They will call me subversive: and I will tell them: “I am. For my struggling people, I live. With my people on the march, I walk”. (Father Casaldàliga)

For several days, thousands of Colombian citizens have been taking to the streets in the main cities of the country to march peacefully and express their dissent over the tax reform. The reform represents a real guillotine for many families who are already paying, on one hand, the economic consequences of the pandemic and, on the other, the violence against social and environmental leaders perpetrated by neo-paramilitary units, the dissidence of the former FARC-EP and the ELN guerrillas which control many areas of the country thus hindering the possibility to live in peace.
From the beginning, the protests seemed the continuation of that cry for social justice and rule of law that had begun just a few months before the pandemic in Chile as well as in Colombia.

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“...if we keep silent, they’ll kill us, if we speak, they’ll kill us anyway. This is why we are going to speak”
(Cristina Bautista, indigenous leader killed in October 2019)

On March 23rd the Peace Community of San José de Apartadó celebrated its 24 years of life and fights. No one like the Peace Community has been able to resist and persist. Their members have transformed in hope the pain of a conflict which has been lasting for years and has been marking the bodies and souls of all these farmers.
This year, as usual, the Peace Community recalled some of the most memorable steps of its history. Their members read the Constitution of their Community, they sang their songs about resilience and sacrifice all day long, while their anthem was resonating across the hills from dawn to dusk. They listened to the words of the deceased members of the Community, which had been recorded years before in distant countries by crackling microphones. But despite the years and the crackle, you could still hear the most important words in their speeches loud and clear: justice, peace, truth.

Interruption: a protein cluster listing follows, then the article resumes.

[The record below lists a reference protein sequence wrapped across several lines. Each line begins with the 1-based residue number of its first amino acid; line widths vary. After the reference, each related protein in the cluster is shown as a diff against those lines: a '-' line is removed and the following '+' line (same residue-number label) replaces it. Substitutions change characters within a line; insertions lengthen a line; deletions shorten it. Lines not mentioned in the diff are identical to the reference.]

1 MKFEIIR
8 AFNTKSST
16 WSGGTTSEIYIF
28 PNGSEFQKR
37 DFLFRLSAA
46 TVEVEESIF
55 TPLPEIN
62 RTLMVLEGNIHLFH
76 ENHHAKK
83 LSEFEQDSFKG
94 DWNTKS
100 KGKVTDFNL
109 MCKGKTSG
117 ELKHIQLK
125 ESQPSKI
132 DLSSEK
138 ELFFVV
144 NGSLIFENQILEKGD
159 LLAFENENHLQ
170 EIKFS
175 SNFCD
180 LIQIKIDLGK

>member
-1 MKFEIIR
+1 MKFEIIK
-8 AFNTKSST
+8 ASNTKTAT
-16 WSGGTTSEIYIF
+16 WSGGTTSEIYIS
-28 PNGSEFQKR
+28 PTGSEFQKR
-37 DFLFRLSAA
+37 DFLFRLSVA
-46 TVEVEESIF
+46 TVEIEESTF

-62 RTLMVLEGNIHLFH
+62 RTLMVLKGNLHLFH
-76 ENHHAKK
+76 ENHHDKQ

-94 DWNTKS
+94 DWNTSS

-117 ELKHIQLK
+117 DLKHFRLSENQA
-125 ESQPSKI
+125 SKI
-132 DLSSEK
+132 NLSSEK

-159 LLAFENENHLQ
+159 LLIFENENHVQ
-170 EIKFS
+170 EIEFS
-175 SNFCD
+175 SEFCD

This year, as usual, people gathered around the entrance gate grabbing in their hands and holding in their chests the pictures of the Community members who have sacrificed their lives in the name of their dream of freedom. All the Community together walked to reach the places where new innocent people had been killed even in these months. These people were not members of the Community, but they still deserved a prayer and a thought, because oblivion can kill twice.

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In Colombia, in the Abibe mountain range, Urabà region, on 21 February 2005, a joint military and paramilitary operative group put an end to the lives of Luis Eduardo, Bellanira, Deiner, Sandra, Alfonso, Natalia and Santiago, members of the Peace Community of San José de Apartadò, and Alejandro. Deiner was only 11 years old. Natalia was only 5 years old. Santiago just 18 months.
Since then, every year, on February 20th, the entire Community, accompanied by national and international organizations, has been making a pilgrimage, a journey of about 6 hours, to reach Mulatos and Resbalosa villages where the terrible massacre of innocent lives occurred. There, on February 21st, the Paece Community has been commemorating the death of those persons.
Since 2009, every year, Operazione Colomba has been standing by the Community to commemorate with them what happened, out of solidarity, out of justice.

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In Colombia, as in other Latin American countries, there is a ritual at the stroke of midnight, between the sunset of the old year and the dawn of the new one, which consists in burning a muñeco - the symbol of the year which has come to an end - and, through the fire, "eliminating" the negative things that happened.
Therefore, the last days of December are spent to search for old trousers, t-shirts or shirts, sweatshirts and clothes that are no longer used, in order to dress the muñeco of the Old Year by stuffing it with sawdust, paper or any other material that can shape the cloths. Then it is put on a chair sitting in the doorway, in the garden or in the streets.

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Mario Paciolla was a young man whom we knew since he was involved in the Peace Brigades International’s Project in Colombia until 2018 and then in the United Nations Verification Mission in Caquetà, Colombia.
On July 15th, he was found dead in his apartment in circumstances yet to be clarified, even though it was initially stated as a suicide. Mario had a ticket to come back to Naples on July 20th and, for more than a week, he kept on saying to his mother that something really worried him. He was afraid and he wanted to return to Italy.
He was a sociable, committed, loved young man and, above all, a lover of truth and justice. Whatever happened we want to ask for an independent investigation which clarifies the facts. This is why we invite you to subscribe to the truth-seeking request promoted by the Rete Accademica Europea per la Pace in Colombia (Europaz):  https://www.europaz.org/verita-per-mario-paciolla/

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